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Mandarin Chinese Sentence Patterns HSK Level 1.

Lesson 1


Subj. + Verb

You can form very simple sentences with just two words.


Subject Verb Translation

Nmen ch. You eat.
T xio. He laughs.
W d. I read.
N q. You go.
Nmen kn. You look.
N li. You come here!
W shu. I speak.
Hizi k. Children cry.
Shi yo xu? Who wants to study?
Shi xing wn? Who wants to play?

Lesson 2
A basic sentence usually has an object, and is formed with this structure:


Subj. + Verb + Obj.

This is the same as in English, and is commonly referred to as SVO word order. You can express
a huge variety of things with this simple structure.


Subject Verb Object Translation

Tmen ch ru. They eat meat.
N h ch ma? Do you drink tea?
W q xuxio. I go to school.
T shu Zhngwn. He speaks Chinese.
N xhuan hizi ma? Do you like kids?
Wmen yo mi dinno. We want to buy a computer.
Nmen xing ch Zhnggu ci ma? Do you want to eat Chinese food?
W i n h bba. I love you and dad.
Tmen yo zu shnme? What do they want to do?
N xing q shnme dfang? What place do you want to go?
Lesson 3

with Verb Phrases


Since it is an adverb, (y) is inserted after the subject, before the verb or verb phrase.

Subj. + + Verb / [Verb Phrase]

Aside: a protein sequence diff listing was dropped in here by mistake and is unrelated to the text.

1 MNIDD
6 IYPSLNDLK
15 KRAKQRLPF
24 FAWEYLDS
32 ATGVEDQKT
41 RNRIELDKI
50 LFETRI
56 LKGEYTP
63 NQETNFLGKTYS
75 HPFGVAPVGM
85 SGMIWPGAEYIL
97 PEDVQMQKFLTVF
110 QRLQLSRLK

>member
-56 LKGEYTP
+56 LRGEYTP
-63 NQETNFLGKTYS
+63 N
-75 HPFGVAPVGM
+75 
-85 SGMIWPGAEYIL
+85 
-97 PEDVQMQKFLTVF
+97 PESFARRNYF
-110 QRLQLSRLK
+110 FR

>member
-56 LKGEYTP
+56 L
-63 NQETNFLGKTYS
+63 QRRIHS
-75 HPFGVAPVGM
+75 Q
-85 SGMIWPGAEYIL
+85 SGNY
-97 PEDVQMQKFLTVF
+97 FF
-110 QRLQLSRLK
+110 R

W y xhuan. I also like it.

W y sh xusheng. I am a student too.
T y yu y g rzi. She also has a son.
Tmen y sh Fgu rn ma? Are they also French?
W y xing xu Zhngwn. I also want to study Chinese.
Tmen y hu q ma? Are they also going?
W mma y xhuan ch shujio. My mother likes to eat
boiled dumplings too.
Xiohi y ky h ji ma? Can kids drink alcohol too?
N y xing li w ji ma? Do you want to come to my house
T y jude zh ge losh b ho. She also thinks this
teacher isn't good.

Let's take one more look at two different English sentences which mean the same thing, but can
result in bad Chinese if you translate word-for-word.

W y xhuan. I also like it.

W xhuan y. I like it too.

Note that the translation for the first sentence is "I also like it." The translation of the second
sentence is "I like it too," which is equally correct in English, but translated word-for-word into
Chinese, the (y) comes at the end of the sentence, which is 100% wrong in Chinese.

A Note on the Negative Form

Please note that in English, we replace the word "too" with "either" in negative sentences. For